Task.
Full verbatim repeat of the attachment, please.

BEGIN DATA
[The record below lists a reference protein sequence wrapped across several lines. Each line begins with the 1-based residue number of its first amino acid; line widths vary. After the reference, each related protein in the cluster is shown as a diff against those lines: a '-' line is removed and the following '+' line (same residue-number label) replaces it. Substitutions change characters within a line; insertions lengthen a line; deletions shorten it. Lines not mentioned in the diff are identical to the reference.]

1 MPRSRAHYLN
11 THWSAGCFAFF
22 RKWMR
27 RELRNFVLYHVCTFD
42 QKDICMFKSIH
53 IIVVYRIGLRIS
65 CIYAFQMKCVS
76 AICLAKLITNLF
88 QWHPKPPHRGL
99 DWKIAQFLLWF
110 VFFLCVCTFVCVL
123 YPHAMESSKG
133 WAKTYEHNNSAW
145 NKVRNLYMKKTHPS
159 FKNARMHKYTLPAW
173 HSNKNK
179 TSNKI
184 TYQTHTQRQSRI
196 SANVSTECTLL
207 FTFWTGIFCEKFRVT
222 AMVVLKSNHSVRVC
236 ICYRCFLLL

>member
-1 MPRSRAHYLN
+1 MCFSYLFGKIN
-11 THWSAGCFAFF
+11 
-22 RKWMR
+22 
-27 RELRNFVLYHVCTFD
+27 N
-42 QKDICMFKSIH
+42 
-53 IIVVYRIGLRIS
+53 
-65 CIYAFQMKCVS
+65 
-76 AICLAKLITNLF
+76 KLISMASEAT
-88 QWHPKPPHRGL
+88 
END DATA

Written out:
[The record below lists a reference protein sequence wrapped across several lines. Each line begins with the 1-based residue number of its first amino acid; line widths vary. After the reference, each related protein in the cluster is shown as a diff against those lines: a '-' line is removed and the following '+' line (same residue-number label) replaces it. Substitutions change characters within a line; insertions lengthen a line; deletions shorten it. Lines not mentioned in the diff are identical to the reference.]

1 MPRSRAHYLN
11 THWSAGCFAFF
22 RKWMR
27 RELRNFVLYHVCTFD
42 QKDICMFKSIH
53 IIVVYRIGLRIS
65 CIYAFQMKCVS
76 AICLAKLITNLF
88 QWHPKPPHRGL
99 DWKIAQFLLWF
110 VFFLCVCTFVCVL
123 YPHAMESSKG
133 WAKTYEHNNSAW
145 NKVRNLYMKKTHPS
159 FKNARMHKYTLPAW
173 HSNKNK
179 TSNKI
184 TYQTHTQRQSRI
196 SANVSTECTLL
207 FTFWTGIFCEKFRVT
222 AMVVLKSNHSVRVC
236 ICYRCFLLL

>member
-1 MPRSRAHYLN
+1 MCFSYLFGKIN
-11 THWSAGCFAFF
+11 
-22 RKWMR
+22 
-27 RELRNFVLYHVCTFD
+27 N
-42 QKDICMFKSIH
+42 
-53 IIVVYRIGLRIS
+53 
-65 CIYAFQMKCVS
+65 
-76 AICLAKLITNLF
+76 KLISMASEAT
-88 QWHPKPPHRGL
+88 